O’Toole Voted Out: Conservative MPs Choose to Evict Leader

By Noé Chartier
Noé Chartier
Noé Chartier
Noé Chartier is an Epoch Times reporter based in Montreal. Twitter: @NChartierET
February 2, 2022Updated: February 2, 2022

Conservative Party MPs have chosen to remove Erin O’Toole as leader today after caucus deliberations, with a reported 73 out of 118 MPs voting against him.

The party will next decide on who will serve as the interim leader. New Brunswick MP John Williamson said he is running as a candidate for the position.

“I am running to be interim Leader of our Conservative Party,” he wrote on Twitter on Feb. 2. “I will respect my caucus colleagues. I will listen to our movement. I know how to keep us united around the things that matter most to us as Conservatives.”

The Conservative caucus had spent the morning deliberating on O’Toole’s future, where the Tory leader reportedly apologized and made a plea to be given a second chance.

Some Conservative MPs took to Twitter to thank O’Toole for his work.

“Politics is difficult, often ungrateful, sometimes cruel,” wrote Quebec MP Alain Reyes in French.

“I want to sincerely thank Erin O’Toole for his dedication as leader of the [Conservative Party]. Hats off for having accepted to do immense family sacrifices to serve our party and country.”

B.C. MP Dan Albas struck a similar tone.

“Leadership takes a huge toll on the individual and their family. I would like to sincerely thank Erin & Rebecca O’Toole for their service to Canadians,” he said.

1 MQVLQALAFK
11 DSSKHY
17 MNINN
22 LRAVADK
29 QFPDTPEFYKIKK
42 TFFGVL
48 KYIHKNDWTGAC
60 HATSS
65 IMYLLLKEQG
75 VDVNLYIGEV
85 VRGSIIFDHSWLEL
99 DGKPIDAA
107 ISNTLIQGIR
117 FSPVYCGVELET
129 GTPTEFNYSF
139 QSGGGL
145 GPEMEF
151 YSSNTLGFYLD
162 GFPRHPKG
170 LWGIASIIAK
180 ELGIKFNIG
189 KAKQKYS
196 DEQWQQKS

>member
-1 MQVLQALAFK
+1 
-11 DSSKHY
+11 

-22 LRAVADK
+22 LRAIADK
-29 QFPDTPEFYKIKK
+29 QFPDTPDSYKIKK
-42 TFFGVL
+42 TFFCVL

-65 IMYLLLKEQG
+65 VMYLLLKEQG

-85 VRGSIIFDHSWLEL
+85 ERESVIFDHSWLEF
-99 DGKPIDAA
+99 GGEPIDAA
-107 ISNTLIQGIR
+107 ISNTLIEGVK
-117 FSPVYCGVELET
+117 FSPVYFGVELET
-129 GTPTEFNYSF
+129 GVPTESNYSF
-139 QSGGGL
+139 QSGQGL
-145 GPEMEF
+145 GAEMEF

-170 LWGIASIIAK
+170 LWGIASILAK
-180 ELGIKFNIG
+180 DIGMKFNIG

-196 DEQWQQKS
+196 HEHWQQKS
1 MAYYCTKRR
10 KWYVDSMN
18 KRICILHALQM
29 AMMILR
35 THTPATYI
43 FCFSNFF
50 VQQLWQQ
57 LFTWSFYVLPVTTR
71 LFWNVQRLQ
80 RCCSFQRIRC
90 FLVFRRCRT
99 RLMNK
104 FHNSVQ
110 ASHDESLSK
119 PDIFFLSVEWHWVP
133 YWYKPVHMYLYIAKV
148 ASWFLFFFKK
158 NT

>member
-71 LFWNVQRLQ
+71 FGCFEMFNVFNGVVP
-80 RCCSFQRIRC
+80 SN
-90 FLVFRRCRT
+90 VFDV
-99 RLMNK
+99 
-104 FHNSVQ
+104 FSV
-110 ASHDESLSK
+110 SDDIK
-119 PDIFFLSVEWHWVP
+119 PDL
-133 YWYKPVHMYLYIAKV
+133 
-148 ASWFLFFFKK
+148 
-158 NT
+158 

The party’s caucus secretary, Eric Duncan, said on Twitter that the party’s focus should now be “uniting our Caucus and our Party” and “defeating the Liberals in the next election.”

He added the shake-up comes at a time when Canada is in need of “a change in national leadership.”

“I am proud to be a Conservative MP, and I’m optimistic about the chance to move forward and tackle the many issues facing our country,” he said.

O’Toole had been criticized among party members for having run in the previous leadership race in 2020 as a “true blue” conservative and later on pivoting to adopt more liberal policies to broaden the appeal of the party.

With his 2021 electoral loss, the gamble didn’t pay off and resentment had been building ever since, whether through campaigns to have him removed or by prominent members of his caucus talking glaringly different stances than him.

The Canadian Press contributed to this report.